Date of Award

8-2016

Degree Type

Dissertation

Degree Name

Doctor of Philosophy

Major

Electrical Engineering

Major Professor

Jeremy Holleman

Committee Members

Syed Islam, Benjamin J. Blalock, Jim Hall

Abstract

There are many different types of biopotential signals, such as action potentials (APs), local field potentials (LFPs), electromyography (EMG), electrocardiogram (ECG), electroencephalogram (EEG), etc. Nerve action potentials play an important role for the analysis of human cognition, such as perception, memory, language, emotions, and motor control. EMGs provide vital information about the patients which allow clinicians to diagnose and treat many neuromuscular diseases, which could result in muscle paralysis, motor problems, etc. EEGs is critical in diagnosing epilepsy, sleep disorders, as well as brain tumors.

Biopotential signals are very weak, which requires the biopotential amplifier to exhibit low input-referred noise. For example, EEGs have amplitudes from 1 μV [microvolt] to 100 μV [microvolt] with much of the energy in the sub-Hz [hertz] to 100 Hz [hertz] band. APs have amplitudes up to 500 μV [microvolt] with much of the energy in the 100 Hz [hertz] to 7 kHz [hertz] band. In wearable/implantable systems, the low-power operation of the biopotential amplifier is critical to avoid thermal damage to surrounding tissues, preserve long battery life, and enable wirelessly-delivered or harvested energy supply. For an ideal thermal-noise-limited amplifier, the amplifier power is inversely proportional to the input-referred noise of the amplifier. Therefore, there is a noise-power trade-off which must be well-balanced by the designers.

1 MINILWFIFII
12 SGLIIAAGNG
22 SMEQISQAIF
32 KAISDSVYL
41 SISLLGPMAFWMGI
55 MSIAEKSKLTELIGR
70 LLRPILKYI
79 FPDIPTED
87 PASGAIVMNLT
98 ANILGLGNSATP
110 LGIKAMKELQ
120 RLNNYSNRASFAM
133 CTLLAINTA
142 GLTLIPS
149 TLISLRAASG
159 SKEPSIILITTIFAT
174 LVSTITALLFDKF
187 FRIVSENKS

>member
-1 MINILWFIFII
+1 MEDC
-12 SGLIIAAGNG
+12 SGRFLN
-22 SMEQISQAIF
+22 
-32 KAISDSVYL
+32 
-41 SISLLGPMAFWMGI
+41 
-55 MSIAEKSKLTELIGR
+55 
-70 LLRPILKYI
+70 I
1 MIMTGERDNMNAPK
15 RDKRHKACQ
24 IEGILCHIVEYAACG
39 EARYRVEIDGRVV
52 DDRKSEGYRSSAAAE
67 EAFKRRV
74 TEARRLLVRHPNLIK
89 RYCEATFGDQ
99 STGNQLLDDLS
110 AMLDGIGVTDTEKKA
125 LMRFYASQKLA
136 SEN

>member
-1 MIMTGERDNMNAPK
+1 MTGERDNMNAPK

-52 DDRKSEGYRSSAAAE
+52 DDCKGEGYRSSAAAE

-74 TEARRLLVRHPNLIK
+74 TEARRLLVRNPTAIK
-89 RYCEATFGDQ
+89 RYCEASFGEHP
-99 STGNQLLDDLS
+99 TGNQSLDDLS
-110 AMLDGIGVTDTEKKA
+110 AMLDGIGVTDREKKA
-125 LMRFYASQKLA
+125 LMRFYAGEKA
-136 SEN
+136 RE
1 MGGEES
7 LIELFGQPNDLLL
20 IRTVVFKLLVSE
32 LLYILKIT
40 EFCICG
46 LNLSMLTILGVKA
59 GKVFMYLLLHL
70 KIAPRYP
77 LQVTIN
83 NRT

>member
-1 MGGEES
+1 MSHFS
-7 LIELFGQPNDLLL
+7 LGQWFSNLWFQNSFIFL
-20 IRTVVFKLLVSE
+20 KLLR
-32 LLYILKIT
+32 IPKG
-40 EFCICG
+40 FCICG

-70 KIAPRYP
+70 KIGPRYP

In this work I propose novel amplifier topologies, which are able to significantly improve the noise-power efficiency by increasing the effective transconductance at a given current. In order to reject the DC offsets generated at the tissue-electrode interface, energy-efficient techniques are employed to create a low-frequency high-pass cutoff. The noise contribution of the high-pass cutoff circuitry is minimized by using power-efficient configurations, and optimizing the biasing and dimension of the devices. Sufficient common-mode rejection ratio (CMRR) and power supply rejection ratio (PSRR) are achieved to suppress common-mode interferences and power supply noises. Our design are fabricated in standard CMOS processes. The amplifiers’ performance are measured on the bench, and also demonstrated with biopotential recordings.

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